Hemicellulose:

The word 'hemicellulose' is applied to the polysaccharide components of plant cell walls other than cellulose, or to polysaccharides in plant cell walls that are extractable via dilute alkaline solutions. Hemicelluloses include approximately one-third of the carbohydrates in woody plant tissue.

The chemical structure of hemicelluloses comprises of long chains of a variety of pentoses, hexoses, and their respective uronic acids. Hemicelluloses might be found in plant stems, fruit and grain hulls. However hemicelluloses are not digestible, they can be fermented via yeasts and bacteria. The polysaccharides resulting pentoses on hydrolysis are known as pentosans. Xylan is an illustration of a pentosan comprising of D-xylose units by 1β→4 linkages.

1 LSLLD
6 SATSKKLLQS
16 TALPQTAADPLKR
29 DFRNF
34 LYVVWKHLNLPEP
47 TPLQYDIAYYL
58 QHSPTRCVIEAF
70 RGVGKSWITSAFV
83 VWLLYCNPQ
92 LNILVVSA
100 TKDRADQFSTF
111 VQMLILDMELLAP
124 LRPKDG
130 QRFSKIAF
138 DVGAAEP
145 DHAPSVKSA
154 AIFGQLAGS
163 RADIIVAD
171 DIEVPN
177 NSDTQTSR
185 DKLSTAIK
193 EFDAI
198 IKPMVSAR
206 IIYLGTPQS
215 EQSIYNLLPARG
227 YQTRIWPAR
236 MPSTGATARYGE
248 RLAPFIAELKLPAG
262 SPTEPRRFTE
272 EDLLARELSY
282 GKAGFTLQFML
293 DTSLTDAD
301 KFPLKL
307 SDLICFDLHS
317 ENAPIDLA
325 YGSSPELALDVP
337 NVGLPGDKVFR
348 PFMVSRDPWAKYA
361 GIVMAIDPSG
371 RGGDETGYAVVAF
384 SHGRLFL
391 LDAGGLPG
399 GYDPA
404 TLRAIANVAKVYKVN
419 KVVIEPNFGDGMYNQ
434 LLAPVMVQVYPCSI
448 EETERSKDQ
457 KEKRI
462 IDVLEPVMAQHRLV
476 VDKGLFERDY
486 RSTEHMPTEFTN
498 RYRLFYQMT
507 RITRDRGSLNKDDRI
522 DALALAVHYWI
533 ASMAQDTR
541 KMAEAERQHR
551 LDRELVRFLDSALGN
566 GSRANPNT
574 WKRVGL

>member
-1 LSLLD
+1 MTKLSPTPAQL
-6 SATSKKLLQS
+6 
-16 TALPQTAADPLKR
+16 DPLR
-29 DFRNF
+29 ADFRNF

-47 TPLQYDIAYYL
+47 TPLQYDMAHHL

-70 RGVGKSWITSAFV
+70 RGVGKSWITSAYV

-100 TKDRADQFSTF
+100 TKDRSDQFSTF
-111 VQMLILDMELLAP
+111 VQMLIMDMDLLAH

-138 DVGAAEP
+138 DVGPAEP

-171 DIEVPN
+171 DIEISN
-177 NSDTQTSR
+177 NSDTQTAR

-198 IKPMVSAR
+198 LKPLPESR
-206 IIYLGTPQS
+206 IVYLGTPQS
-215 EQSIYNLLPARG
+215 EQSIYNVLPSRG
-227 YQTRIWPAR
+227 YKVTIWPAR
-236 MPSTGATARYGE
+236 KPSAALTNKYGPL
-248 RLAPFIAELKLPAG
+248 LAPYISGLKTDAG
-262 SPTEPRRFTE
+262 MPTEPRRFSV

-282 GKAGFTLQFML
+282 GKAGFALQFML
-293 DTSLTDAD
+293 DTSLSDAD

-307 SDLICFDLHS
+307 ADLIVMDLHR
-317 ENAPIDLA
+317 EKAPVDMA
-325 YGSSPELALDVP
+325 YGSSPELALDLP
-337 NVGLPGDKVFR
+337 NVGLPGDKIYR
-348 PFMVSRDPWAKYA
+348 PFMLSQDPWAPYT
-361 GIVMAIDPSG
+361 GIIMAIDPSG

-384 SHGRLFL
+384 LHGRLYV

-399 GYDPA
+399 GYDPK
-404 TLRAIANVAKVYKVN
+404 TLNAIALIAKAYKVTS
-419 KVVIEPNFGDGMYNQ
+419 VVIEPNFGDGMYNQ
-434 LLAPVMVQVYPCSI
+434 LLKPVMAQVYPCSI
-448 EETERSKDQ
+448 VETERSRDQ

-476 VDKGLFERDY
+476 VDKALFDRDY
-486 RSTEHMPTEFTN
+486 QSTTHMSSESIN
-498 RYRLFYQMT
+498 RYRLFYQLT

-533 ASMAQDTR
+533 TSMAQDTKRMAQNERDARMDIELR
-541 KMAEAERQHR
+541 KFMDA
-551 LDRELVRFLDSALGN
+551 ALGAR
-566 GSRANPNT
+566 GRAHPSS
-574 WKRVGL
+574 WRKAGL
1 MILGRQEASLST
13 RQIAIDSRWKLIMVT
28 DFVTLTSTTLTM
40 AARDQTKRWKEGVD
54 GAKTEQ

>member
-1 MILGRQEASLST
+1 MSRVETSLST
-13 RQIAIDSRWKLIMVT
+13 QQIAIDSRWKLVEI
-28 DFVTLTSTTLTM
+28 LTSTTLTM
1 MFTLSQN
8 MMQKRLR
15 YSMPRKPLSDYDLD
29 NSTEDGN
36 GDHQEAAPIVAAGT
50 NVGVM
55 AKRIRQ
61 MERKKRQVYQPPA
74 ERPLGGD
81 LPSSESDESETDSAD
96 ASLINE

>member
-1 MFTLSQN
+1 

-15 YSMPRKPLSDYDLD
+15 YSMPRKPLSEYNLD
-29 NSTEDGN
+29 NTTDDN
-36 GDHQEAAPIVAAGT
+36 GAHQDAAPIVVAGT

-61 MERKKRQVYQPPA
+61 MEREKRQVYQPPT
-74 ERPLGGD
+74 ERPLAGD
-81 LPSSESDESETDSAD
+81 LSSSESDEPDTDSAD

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Fig: Xylan

Beta-Glucan:

Beta-glucans comprise of linear unbranched polysaccharides of β-D-Glucose such as cellulose, however with one 1β→3 linkage for each and every three or four 1β→4 linkages. Beta-glucans form long cylindrical molecules having around 250,000 glucose units. Beta-glucans take place in the bran of grains like barley and oats, and they are acknowledged as being advantageous for reducing heart disease via lowering cholesterol and reducing the glycemic response. They are employed commercially to transform food texture and as fat substitutes. 

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Fig: Beta-Glucan